Blank, who co-founded The Home Depot, told me: “In the NFL, what we’ve learned is a pat hand doesn’t work. From my days at Home Depot, I learned good is the enemy of great. I told Thomas and Mike I was going to have faith in them, because they deserved it after five good years. But they worked at it. They had my plane for 322 passenger hours, not including the combine, going all over the country to find players we need. They’ve been very analytical.”
Dimitroff added several analytics tools to the Falcons’ offseason. The force plate, which measures athleticism and lower-body muscle usage, was important in an effort to gauge the strength of draftees … and to help the team teach offensive linemen to fire off the line in a slightly different way than they had been doing, to help reduce Lisfranc and calf injuries. Instead of firing out on the balls of the feet, linemen are firing out with the lower part of their feet, to even out the pressure on the foot and whole leg. Dimitroff has also used Fusionetics, which educates players about which of their movements increase the chance of injury.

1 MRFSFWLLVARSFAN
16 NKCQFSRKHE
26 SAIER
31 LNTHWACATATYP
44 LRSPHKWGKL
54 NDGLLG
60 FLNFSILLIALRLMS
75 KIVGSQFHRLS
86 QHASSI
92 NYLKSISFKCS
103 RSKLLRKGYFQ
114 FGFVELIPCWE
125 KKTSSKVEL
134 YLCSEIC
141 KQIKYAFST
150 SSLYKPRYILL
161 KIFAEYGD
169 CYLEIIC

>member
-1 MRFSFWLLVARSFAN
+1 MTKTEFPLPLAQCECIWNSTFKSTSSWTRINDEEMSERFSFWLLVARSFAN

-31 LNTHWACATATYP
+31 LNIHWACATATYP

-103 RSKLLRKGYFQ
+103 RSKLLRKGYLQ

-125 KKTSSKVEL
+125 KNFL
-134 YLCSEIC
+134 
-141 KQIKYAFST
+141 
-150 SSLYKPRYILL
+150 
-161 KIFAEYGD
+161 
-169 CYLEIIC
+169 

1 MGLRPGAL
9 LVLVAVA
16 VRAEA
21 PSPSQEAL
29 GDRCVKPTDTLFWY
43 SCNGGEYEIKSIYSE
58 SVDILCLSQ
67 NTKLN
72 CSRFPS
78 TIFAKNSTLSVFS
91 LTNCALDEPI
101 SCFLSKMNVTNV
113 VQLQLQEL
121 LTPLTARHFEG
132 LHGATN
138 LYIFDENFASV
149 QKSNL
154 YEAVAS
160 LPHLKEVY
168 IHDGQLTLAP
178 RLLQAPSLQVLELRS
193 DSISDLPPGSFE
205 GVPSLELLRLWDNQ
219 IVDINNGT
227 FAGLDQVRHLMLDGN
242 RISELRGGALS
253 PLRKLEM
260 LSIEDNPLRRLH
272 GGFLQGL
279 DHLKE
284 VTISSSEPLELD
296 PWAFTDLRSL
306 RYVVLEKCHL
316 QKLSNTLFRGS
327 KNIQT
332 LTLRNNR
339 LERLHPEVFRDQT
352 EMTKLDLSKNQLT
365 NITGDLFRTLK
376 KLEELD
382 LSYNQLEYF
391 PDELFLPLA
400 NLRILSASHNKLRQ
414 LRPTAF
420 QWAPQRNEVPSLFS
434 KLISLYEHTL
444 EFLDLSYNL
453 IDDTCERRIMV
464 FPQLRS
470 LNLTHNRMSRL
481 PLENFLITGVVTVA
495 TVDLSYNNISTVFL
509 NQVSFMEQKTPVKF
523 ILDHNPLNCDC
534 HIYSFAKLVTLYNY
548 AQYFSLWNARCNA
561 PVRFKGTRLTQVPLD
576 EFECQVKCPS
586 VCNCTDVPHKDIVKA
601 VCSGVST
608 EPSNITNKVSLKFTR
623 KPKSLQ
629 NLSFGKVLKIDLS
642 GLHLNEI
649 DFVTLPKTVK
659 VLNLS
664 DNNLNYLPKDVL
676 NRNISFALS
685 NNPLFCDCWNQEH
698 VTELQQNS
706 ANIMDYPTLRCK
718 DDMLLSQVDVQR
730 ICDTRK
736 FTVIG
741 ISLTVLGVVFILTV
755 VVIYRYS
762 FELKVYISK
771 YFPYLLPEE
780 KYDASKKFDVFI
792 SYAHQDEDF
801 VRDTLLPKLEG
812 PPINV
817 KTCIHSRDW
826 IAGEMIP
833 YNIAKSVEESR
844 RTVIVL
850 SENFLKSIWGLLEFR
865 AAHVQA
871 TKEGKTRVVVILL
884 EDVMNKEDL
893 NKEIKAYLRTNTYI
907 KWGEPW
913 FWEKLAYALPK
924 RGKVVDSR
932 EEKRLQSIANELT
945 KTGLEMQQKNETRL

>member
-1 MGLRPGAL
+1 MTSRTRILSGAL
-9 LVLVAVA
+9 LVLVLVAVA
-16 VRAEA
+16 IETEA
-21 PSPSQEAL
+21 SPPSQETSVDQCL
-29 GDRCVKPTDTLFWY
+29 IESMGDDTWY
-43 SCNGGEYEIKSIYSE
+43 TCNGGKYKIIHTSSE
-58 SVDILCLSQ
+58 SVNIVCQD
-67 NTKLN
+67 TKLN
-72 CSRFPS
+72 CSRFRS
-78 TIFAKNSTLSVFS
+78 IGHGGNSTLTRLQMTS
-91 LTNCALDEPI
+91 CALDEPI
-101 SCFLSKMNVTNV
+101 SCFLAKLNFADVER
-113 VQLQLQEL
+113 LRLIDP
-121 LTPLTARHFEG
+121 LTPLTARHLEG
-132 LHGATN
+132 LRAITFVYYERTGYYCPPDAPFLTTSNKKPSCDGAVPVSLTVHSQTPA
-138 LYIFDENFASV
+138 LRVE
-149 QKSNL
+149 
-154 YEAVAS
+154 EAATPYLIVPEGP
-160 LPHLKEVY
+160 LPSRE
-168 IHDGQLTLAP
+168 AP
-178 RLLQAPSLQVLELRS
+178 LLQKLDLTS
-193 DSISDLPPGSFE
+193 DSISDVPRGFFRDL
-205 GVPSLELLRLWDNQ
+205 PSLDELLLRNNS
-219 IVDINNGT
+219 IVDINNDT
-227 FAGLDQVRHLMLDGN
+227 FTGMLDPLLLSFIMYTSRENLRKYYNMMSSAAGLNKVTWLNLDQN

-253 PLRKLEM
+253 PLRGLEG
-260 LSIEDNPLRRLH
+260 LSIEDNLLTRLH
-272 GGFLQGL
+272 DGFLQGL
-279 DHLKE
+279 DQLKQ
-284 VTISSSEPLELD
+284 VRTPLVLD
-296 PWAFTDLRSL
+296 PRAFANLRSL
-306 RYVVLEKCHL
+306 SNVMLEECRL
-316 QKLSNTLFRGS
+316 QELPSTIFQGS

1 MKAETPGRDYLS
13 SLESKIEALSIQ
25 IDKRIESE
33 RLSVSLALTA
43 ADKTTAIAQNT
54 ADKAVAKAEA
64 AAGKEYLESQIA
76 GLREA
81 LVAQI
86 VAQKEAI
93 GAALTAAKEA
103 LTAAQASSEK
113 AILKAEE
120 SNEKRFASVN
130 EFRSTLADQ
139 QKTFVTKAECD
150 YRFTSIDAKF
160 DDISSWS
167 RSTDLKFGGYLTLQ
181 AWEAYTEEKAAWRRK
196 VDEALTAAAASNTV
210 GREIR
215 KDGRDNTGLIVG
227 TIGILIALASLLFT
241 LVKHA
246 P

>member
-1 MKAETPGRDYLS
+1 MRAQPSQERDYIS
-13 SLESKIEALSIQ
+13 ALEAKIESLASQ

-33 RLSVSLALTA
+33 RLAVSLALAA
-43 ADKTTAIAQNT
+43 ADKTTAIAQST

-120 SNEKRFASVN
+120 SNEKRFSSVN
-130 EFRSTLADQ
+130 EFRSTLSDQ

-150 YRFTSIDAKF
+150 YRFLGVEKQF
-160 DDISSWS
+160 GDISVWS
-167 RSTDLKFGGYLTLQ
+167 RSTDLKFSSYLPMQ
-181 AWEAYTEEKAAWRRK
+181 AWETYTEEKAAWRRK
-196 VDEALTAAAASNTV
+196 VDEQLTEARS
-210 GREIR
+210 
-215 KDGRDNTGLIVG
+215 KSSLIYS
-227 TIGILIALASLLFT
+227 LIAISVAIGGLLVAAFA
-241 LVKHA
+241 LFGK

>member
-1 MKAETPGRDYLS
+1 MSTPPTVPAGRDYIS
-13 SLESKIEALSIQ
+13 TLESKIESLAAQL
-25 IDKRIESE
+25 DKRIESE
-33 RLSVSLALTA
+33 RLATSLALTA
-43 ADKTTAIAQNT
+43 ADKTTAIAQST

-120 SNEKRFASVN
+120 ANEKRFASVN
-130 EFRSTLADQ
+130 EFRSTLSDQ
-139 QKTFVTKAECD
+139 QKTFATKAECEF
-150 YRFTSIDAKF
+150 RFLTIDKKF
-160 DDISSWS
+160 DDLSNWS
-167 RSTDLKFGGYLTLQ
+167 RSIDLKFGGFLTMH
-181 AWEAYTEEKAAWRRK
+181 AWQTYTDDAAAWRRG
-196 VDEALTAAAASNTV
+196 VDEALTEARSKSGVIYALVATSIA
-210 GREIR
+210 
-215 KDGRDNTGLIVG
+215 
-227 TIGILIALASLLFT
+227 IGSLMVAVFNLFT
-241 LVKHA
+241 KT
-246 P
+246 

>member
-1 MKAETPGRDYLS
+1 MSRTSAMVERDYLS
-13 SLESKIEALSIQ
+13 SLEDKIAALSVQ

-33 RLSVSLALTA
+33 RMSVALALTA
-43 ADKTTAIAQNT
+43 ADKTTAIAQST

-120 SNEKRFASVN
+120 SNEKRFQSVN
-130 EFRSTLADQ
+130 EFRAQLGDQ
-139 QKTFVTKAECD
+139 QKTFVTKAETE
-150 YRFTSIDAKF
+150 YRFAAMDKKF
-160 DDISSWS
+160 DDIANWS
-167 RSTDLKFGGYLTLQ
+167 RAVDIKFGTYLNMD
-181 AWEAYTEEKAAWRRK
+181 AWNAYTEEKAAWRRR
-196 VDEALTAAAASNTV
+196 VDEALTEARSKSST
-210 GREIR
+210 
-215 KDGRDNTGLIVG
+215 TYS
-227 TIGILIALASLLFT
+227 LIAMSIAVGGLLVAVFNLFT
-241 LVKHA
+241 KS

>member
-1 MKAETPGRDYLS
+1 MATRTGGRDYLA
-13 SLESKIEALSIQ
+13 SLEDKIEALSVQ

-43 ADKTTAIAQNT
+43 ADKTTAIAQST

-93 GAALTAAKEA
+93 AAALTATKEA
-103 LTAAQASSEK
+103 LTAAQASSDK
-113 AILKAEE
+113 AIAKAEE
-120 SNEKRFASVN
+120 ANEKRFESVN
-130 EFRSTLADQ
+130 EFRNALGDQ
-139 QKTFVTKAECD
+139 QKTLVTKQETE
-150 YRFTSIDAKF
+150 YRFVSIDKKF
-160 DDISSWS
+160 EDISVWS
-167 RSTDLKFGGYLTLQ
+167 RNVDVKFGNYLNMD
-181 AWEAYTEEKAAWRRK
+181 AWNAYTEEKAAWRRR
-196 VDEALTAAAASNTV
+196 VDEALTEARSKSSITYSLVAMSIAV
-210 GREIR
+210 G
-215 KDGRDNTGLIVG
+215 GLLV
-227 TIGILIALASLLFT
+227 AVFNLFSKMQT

“This is not in any way a quest to find excuses for why we went 4–12,” Dimitroff said. “It is just us being mindful to try to do everything we can to keep our players healthy and at a top performance level. And give credit to Smitty—he’s been on board with everything to try to be sure our players are playing at their peak.”
Mike Tice and Bryan Cox have been imported as assistants on the offense and defense, respectively, in part to instill a toughness that has been missing. “We’ve got to get back to winning the line of scrimmage,” said Smith. Matthews at right tackle, Hageman in the interior of the defensive line, and Shembo as an outside rusher … if those all work, the Falcons will be back strong in 2014. But if Matt Ryan gets whacked around like last year, and if Smith’s defense can’t pressure the quarterback, it’ll be a battle again to stay out of the NFC South basement. And Blank won’t be so patient then.
Draft weekend 2015